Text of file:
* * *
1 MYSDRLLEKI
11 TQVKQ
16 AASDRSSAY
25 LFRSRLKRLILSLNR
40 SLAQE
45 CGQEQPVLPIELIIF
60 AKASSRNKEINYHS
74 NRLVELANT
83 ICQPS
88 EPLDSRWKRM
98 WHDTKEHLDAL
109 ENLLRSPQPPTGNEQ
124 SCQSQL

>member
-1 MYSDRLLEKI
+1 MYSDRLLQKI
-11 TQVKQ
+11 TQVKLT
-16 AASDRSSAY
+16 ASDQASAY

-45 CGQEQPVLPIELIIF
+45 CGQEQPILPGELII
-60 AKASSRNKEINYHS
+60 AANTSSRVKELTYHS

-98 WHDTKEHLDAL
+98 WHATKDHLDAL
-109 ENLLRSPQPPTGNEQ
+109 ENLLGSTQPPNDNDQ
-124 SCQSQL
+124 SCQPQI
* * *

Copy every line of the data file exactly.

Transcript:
1 MYSDRLLEKI
11 TQVKQ
16 AASDRSSAY
25 LFRSRLKRLILSLNR
40 SLAQE
45 CGQEQPVLPIELIIF
60 AKASSRNKEINYHS
74 NRLVELANT
83 ICQPS
88 EPLDSRWKRM
98 WHDTKEHLDAL
109 ENLLRSPQPPTGNEQ
124 SCQSQL

>member
-1 MYSDRLLEKI
+1 MYSDRLLQKI
-11 TQVKQ
+11 TQVKLT
-16 AASDRSSAY
+16 ASDQASAY

-45 CGQEQPVLPIELIIF
+45 CGQEQPILPGELII
-60 AKASSRNKEINYHS
+60 AANTSSRVKELTYHS

-98 WHDTKEHLDAL
+98 WHATKDHLDAL
-109 ENLLRSPQPPTGNEQ
+109 ENLLGSTQPPNDNDQ
-124 SCQSQL
+124 SCQPQI